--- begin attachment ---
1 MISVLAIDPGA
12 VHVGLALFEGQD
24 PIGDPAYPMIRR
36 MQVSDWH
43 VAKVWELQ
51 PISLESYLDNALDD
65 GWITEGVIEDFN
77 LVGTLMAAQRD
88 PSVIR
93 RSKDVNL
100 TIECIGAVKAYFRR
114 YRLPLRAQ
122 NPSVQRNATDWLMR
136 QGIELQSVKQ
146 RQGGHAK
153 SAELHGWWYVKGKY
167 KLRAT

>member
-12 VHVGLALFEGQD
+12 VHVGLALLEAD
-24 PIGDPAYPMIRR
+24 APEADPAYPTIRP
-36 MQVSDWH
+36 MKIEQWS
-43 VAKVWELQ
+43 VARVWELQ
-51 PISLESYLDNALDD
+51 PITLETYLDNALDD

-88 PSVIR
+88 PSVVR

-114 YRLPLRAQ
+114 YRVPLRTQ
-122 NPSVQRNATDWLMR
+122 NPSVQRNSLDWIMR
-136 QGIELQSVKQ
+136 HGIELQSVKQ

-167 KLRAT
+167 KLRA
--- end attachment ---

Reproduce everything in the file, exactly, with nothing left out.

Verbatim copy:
1 MISVLAIDPGA
12 VHVGLALFEGQD
24 PIGDPAYPMIRR
36 MQVSDWH
43 VAKVWELQ
51 PISLESYLDNALDD
65 GWITEGVIEDFN
77 LVGTLMAAQRD
88 PSVIR
93 RSKDVNL
100 TIECIGAVKAYFRR
114 YRLPLRAQ
122 NPSVQRNATDWLMR
136 QGIELQSVKQ
146 RQGGHAK
153 SAELHGWWYVKGKY
167 KLRAT

>member
-12 VHVGLALFEGQD
+12 VHVGLALLEAD
-24 PIGDPAYPMIRR
+24 APEADPAYPTIRP
-36 MQVSDWH
+36 MKIEQWS
-43 VAKVWELQ
+43 VARVWELQ
-51 PISLESYLDNALDD
+51 PITLETYLDNALDD

-88 PSVIR
+88 PSVVR

-114 YRLPLRAQ
+114 YRVPLRTQ
-122 NPSVQRNATDWLMR
+122 NPSVQRNSLDWIMR
-136 QGIELQSVKQ
+136 HGIELQSVKQ

-167 KLRAT
+167 KLRA